“I Know, It’s Tragic…”

My son brings so much fun into my life on a daily basis. My husband just told me about my son’s newest favorite phrase: “I know, it’s tragic.” He says this in response to a whole host of situations, trying them out to see how they work.

I love how children practice new words and phrases, trying them out to see how they work and to get accustomed to using them in their everyday language. It’s a skill that we, as adults and especially as writers, should continue to do.

The wonder of a child is so precious. It would be more than just a little awesome to be able to retain that childhood wonder. And the imagination of a child! They are so full of that stuff that they could provide tons of inspiration for years down the road if you’re truly in-tuned to it.

My son is fun to listen to when he doesn’t know I’m listening. He has full-out conversations with imaginary people. He has a whole world locked in his head. It’s incredible. I wonder sometimes if I was ever half as imaginative as he is. And I think back to those days. YES! I was that creative, imaginative and full of wonder. I explored, discovered, imagined and played just as hard as any kid.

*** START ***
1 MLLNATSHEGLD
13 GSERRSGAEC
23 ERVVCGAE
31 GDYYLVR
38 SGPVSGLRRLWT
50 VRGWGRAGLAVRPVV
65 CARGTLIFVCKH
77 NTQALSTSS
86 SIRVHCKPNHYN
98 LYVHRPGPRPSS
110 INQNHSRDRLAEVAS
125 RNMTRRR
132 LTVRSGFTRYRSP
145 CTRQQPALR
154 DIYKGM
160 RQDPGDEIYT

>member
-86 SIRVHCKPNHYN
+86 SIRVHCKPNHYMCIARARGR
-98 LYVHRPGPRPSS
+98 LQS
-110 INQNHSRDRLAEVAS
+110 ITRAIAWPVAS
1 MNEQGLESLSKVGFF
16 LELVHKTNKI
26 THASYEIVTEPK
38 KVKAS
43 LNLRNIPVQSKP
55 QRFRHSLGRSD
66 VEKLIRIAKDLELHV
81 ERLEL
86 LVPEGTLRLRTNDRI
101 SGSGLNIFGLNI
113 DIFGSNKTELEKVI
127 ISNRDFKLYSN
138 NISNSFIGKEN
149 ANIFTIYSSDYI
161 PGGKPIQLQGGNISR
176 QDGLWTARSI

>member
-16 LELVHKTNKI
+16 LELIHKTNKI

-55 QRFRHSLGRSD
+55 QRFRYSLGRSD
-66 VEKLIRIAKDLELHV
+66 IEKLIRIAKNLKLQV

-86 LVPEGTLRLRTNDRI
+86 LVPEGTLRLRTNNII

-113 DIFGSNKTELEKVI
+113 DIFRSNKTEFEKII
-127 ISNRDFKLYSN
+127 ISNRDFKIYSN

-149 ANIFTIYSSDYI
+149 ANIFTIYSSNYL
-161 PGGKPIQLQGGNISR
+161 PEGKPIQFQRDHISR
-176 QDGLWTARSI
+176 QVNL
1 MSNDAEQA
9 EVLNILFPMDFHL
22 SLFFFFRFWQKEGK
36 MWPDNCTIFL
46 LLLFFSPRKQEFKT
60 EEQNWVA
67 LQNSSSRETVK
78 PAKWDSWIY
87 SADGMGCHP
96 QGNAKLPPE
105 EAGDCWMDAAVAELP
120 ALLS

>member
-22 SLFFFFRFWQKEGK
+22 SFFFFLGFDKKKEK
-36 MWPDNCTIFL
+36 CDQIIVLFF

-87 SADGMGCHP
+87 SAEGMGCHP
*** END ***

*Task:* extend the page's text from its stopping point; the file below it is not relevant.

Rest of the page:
We all did.

The problem is we’ve just forgotten how to truly let our imaginations soar as we once did when we were children. Children don’t put filters on their imaginations. They don’t put restrictions on their stories or say, “that could never happen in real life.”

What if we could do that, too? What if we could just let our minds wander, limitless, to explore and discover whatever it chooses to find?

I listen to my child play. I get mad inspiration from his imagination. And you can do the same thing. If you have children then you probably already know how amazing your child’s imagination play is. But if you don’t have any kids, you can easily go to a park where children play, or hang out with your friend who has kids and just tune-in to what exciting things come out of their conversations.

It’s an exercise in letting your mind truly explore possibilities and impossibilities. Once you get the hang of it, you’ll free your own imagination to find exciting stories on its own.

Published in: on March 19, 2012 at 10:00 am  Comments (1)  
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